No break for China's veteran rally king Lu
Lu Ningjun, dubbed China's rally king for his six appearances at the prestigious Dakar Rally, is the country's most experienced rally driver.

However, the 52-year-old, who became China's first rally competitor 25 years ago when he took part in the 1985 Hong Kong-Beijing Rally, prefers to be defined as persistent more than experienced.

"Most of the competitors in that Hong Kong-Beijing Rally have retired, even a lot of the racers of the generation after ours are now enjoying their leisure days but I am still challenging myself," Lu, of the Rely x5 team, told China Daily during the Tour de Taklamakan Desert in Xinjiang Uygur autonomous region.

"I don't know if my driving skill is the best and I don't like talking about how confident I am in each race. At 52, I still want to surpass myself again and again. That's a simple statement but the hardest thing to do."

Born into a military family, Lu joined the airborne troops at 18 and then became a drillmaster of driving in the army.

In 1985, Lu, along with other three Chinese candidates for the Hong Kong-Beijing Rally, was sent to the UK to hone his driving skills. Lu excelled and won the right to compete in the event and became the first Chinese to do so.

"No matter how long ago it was, I still feel the excitement and the pride," Lu said. "As a soldier in a peaceful era you could not gain the sense of achievement on the battlefield and suddenly, when you were competing in the rally as the only Chinese, it was like fighting for the country and millions of your people were cheering for you.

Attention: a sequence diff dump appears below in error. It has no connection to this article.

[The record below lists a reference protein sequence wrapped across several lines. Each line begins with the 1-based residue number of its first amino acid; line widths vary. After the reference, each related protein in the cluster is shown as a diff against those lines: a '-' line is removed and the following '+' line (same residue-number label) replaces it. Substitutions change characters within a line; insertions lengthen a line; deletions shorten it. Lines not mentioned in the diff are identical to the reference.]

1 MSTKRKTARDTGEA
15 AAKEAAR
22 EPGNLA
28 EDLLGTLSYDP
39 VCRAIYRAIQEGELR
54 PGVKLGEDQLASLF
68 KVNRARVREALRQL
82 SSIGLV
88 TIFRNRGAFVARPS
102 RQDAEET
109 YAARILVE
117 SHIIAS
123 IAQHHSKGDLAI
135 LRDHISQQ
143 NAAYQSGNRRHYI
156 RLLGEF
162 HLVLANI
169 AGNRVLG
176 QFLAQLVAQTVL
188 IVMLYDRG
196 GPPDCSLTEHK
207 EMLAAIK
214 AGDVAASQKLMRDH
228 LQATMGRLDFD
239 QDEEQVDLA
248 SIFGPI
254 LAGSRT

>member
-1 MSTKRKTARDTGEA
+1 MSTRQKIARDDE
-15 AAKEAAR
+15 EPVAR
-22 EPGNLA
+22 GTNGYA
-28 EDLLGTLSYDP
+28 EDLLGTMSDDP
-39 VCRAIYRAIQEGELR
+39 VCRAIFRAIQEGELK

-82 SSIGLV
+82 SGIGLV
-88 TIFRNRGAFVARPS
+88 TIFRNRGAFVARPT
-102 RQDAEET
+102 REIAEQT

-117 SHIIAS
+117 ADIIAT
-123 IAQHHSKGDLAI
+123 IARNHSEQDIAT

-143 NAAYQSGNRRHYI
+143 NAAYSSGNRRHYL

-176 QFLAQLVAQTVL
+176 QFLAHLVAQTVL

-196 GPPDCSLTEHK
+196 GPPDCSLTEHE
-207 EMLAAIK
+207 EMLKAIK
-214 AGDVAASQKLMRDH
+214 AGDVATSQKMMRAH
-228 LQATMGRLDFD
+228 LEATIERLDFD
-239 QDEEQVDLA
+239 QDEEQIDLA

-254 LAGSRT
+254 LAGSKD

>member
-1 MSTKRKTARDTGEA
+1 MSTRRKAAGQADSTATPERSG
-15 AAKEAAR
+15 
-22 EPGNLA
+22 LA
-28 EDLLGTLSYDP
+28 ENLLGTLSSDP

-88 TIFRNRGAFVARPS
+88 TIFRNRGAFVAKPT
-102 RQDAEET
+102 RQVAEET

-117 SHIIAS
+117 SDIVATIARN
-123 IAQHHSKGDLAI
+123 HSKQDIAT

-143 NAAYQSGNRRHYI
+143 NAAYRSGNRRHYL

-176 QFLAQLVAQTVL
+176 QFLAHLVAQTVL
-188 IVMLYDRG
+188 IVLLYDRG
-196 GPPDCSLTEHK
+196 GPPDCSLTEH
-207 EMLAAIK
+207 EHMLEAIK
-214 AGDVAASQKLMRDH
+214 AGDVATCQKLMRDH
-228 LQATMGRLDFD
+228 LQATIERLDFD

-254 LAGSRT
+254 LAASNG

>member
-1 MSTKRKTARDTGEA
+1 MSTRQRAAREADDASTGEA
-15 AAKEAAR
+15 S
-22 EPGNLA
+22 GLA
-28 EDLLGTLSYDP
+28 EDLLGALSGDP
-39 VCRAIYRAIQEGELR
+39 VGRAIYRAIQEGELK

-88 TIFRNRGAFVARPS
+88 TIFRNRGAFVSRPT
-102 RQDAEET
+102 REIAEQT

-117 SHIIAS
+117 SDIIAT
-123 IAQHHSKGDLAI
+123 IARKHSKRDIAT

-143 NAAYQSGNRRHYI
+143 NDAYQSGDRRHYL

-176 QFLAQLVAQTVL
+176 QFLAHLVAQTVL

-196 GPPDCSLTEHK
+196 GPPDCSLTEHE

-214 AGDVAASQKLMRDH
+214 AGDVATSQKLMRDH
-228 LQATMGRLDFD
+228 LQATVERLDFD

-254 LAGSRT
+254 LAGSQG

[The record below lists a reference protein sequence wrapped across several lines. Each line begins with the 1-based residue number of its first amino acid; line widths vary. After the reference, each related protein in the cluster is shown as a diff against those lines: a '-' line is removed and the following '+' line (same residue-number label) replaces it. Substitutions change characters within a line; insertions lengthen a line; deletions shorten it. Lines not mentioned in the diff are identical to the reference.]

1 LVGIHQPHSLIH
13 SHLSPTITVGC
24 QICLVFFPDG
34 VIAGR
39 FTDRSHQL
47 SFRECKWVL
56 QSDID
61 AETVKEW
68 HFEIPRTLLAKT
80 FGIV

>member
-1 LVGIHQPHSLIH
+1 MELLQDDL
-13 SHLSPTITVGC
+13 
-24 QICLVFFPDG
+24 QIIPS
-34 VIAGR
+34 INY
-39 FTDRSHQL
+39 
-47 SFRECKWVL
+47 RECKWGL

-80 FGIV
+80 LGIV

"It was also a time when Chinese people knew almost nothing about the sport but I knew it was going to be my career I wanted to compete professionally."

Lu retired from the army three years later and went to Japan and the UK to enhance his skills. He then won the Asia-Pacific Rally Championship three times and claimed nine national titles. However, it was not until 2004 that the then 46-year-old realized his dream - to compete at the Dakar Rally.

The event's obstacles were beyond his comprehension. In Mauritania, Lu's car couldn't climb over a sand dune so he and his co-driver had to create a platform for the vehicle to gain traction and accelerate. However, the effort put them on the verge of collapse.

"I was really about to give up in the desert and felt my first Dakar Rally was coming to an end," Lu said. "But a motorist suddenly showed up and dashed to the sand dune. He fainted and then recovered enough to ask us for water. I thought there's no way he could continue but he did. He tried several times and finally he made it.

"He showed me the spirit of Dakar in the true sense of the word. He showed me miracles can happen as long as you keep fighting no matter how difficult the journey seems."

He did not only continue to compete in that year's event but also all the other Dakar Rallys since then and achieved a personal best 28th place in this year's event.

Asked how many more years he plans to take part in the Dakar Rally, Lu told a story of a 65-year-old Frenchman who started competing in the event in its inaugural year of 1978 and hasn't considered retirement yet.

"He was first asked that question (of retirement) 15 years ago, however, next year we will still see him competing. I don't answer it either," he said.

"I know I will stop racing some day, I have to. But only through tough marathon rallys do you get the chance to explore yourself, to know your own limits and to break those limits. I don't want to stop because I want to discover myself a little bit more."

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